Dear America: Notes of an Undocumented Citizen Summary & Study Guide

Vargas, Jose Antonio
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Dear America: Notes of an Undocumented Citizen Summary & Study Guide Description

Dear America: Notes of an Undocumented Citizen Summary & Study Guide includes comprehensive information and analysis to help you understand the book. This study guide contains the following sections:

This detailed literature summary also contains Topics for Discussion on Dear America: Notes of an Undocumented Citizen by Vargas, Jose Antonio.

The following version of the book was used to create this study guide: Vargas, Jose Antonio. Dear America: Notes of an Undocumented Citizen. Dey Street Books, 2018. First Edition. Amazon Kindle Version.

In the Prologue and Note to Reader, author Jose Antonio Vargas introduces himself, an undocumented immigrant to the United States, and the book to come, which will focus on the issue of immigration, on both a political and a personal level.

Part One focuses on Jose's childhood and early youth. Born in the Phillippines, he was sent to the United States by his mother at only twelve years old, where he moved in with his maternal grandparents. As a child, Jose has no real concept or understanding of immigration beyond what little he sees in the media. He struggles to adapt to American culture but is keen to embrace everything about his new home as the distance between him and his birthplace grows deeper with time. In particular, Jose struggles to understand how identity and race are defined and delineated in the United States, but he learns quickly that these are large and difficult topics.

The rest of Jose's extended Phillipino family in the United States emigrated there legally and Jose has long assumed that he is also in the country legally. It is not until he tries to apply for a driver's permit as a teenager that he learns the truth about his citizenship status. He suffers a deep emotional and psychological fall-out as he feels lied to by his family and robbed of countless choices that he was not able to make for himself. His grandfather's hope that Jose would eventually "get legal" by marrying an American woman is dashed when Jose comes out as gay, causing even deeper rifts in the family (36).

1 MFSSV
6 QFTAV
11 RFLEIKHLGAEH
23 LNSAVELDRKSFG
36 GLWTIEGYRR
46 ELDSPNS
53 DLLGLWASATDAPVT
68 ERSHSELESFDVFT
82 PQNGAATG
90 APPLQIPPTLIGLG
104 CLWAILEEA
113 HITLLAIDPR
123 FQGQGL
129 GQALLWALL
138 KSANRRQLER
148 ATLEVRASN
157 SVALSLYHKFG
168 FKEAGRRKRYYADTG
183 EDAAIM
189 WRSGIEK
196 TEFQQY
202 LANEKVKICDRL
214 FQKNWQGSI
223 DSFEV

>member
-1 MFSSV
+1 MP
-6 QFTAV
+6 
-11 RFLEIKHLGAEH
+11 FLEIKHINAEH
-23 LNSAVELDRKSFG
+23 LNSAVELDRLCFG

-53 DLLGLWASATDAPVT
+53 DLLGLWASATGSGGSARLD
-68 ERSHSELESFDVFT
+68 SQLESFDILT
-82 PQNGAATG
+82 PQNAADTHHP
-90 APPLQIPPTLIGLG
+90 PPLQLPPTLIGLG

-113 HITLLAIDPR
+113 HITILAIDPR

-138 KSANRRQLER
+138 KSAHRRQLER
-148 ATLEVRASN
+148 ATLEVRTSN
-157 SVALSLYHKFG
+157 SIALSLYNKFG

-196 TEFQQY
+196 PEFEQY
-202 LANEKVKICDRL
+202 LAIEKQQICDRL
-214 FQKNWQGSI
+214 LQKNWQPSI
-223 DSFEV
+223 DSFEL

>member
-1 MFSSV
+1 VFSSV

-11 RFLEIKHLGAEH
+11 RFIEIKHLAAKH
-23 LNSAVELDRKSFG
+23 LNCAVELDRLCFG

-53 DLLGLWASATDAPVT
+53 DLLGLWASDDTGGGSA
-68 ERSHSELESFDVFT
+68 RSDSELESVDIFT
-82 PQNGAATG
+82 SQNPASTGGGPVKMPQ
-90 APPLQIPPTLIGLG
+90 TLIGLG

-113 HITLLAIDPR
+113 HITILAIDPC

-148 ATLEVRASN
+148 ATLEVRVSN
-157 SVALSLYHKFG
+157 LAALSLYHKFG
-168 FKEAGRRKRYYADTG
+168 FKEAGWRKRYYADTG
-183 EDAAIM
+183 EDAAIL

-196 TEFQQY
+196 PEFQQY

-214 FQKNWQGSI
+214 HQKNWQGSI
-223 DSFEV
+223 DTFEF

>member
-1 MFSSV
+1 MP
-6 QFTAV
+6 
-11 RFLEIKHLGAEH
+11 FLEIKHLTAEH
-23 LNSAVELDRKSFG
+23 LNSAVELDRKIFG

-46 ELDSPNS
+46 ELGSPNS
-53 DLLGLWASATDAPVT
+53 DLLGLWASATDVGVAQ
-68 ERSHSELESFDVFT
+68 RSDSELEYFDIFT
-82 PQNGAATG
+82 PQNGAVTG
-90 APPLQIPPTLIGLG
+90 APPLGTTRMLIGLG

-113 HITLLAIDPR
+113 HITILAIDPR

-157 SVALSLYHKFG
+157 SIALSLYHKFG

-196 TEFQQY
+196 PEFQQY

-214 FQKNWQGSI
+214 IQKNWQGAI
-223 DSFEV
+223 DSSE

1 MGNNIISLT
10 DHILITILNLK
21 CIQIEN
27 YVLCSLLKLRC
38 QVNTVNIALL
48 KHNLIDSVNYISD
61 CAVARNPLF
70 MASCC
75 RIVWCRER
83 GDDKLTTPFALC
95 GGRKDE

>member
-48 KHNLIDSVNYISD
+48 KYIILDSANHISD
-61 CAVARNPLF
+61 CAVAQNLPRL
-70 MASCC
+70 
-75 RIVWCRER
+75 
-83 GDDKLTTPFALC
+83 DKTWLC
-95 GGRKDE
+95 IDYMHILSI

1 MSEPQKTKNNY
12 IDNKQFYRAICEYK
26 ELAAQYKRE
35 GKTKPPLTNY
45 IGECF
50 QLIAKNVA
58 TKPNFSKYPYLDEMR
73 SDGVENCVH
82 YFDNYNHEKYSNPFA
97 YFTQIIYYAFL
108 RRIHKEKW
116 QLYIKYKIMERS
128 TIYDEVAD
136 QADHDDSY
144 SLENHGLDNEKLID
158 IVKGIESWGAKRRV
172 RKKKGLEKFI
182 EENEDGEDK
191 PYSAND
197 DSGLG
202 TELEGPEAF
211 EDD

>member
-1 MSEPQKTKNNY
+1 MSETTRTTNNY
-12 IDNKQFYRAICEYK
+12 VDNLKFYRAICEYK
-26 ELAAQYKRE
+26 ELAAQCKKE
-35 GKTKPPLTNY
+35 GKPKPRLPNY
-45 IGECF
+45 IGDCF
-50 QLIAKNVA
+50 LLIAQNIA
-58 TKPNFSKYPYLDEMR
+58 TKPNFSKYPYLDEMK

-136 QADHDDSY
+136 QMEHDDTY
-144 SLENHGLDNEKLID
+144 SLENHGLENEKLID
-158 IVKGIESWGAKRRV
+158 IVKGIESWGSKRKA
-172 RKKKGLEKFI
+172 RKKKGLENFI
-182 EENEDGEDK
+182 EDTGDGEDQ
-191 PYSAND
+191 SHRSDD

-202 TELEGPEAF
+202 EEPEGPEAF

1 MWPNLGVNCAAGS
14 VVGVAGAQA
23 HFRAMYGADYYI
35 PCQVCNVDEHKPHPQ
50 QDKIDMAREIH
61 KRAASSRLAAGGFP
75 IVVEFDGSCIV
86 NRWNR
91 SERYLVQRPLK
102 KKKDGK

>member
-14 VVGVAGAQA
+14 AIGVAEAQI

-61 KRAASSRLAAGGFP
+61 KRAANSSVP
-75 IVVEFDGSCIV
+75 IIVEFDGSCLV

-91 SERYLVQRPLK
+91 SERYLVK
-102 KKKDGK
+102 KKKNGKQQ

Part Two is about Jose's final teen years and adulthood, nearly up until the time of writing this book. In high school, Jose finds several adult mentors in whom he can confide his secret, and they help him make sure that he can go to college. Jose is determined to be a journalist, and he successfully secures high profile internships and jobs as his career grows. However, in order to do so, he must constantly hide and lie about his citizenship status. Jose does not want to be undocumented, but there is no viable path to citizenship for him. Over the years, the emotional toll of lying and hiding becomes too great, as Jose decides to come out publicly as an undocumented citizen. Jose goes public in a published article and becomes a relatively high-profile advocate for immigration reform. Despite going public, Jose is not arrested or deported, but he lives with the constant knowledge that this could happen at any time.

In parallel to his personal narrative, Jose writes about both the history of immigration policy in the United States and the current activism on the issue. He devotes particular attention to how the topic of immigration and the image of immigrants is framed by the media and shaped by the master narrative told by those in positions of power. Throughout Part Two, Vargas both educates readers and advocates for change through a mix of personal anecdotes, historical facts, moral reasoning, and political analysis. As he writes about these issues, he focuses on themes of homelessness, what it means to be a citizen generally, as well as what it means to be an American specifically.

Part Three brings both the personal and historical background into the present day with the reality of Jose's situation, and the situation of countless other immigrants, during the Trump Administration. Jose continues his public activism but feels that his status is even more precarious under the current government. Despite this reality, he refuses to hide or run away, believing that "citizenship is showing up" (199). In 2014, when visiting a border-town in Texas, Vargas is arrested and briefly detained before being released. The experience of being arrested and detained prompts further emotional and psychological rumination on the book's themes, including the question of why Jose needs to earn the right to his home and to humanity. He is also forced to face the reality that his relative high-profile and position of privilege in society resulted in his release and prevented his deportation, though the threat of being forced to leave the country at any time continues to loom. Dear America concludes with Jose deep in reflection and leaves the reader with words spoken to him by his mother over the phone: "maybe it's time to come home" (230).

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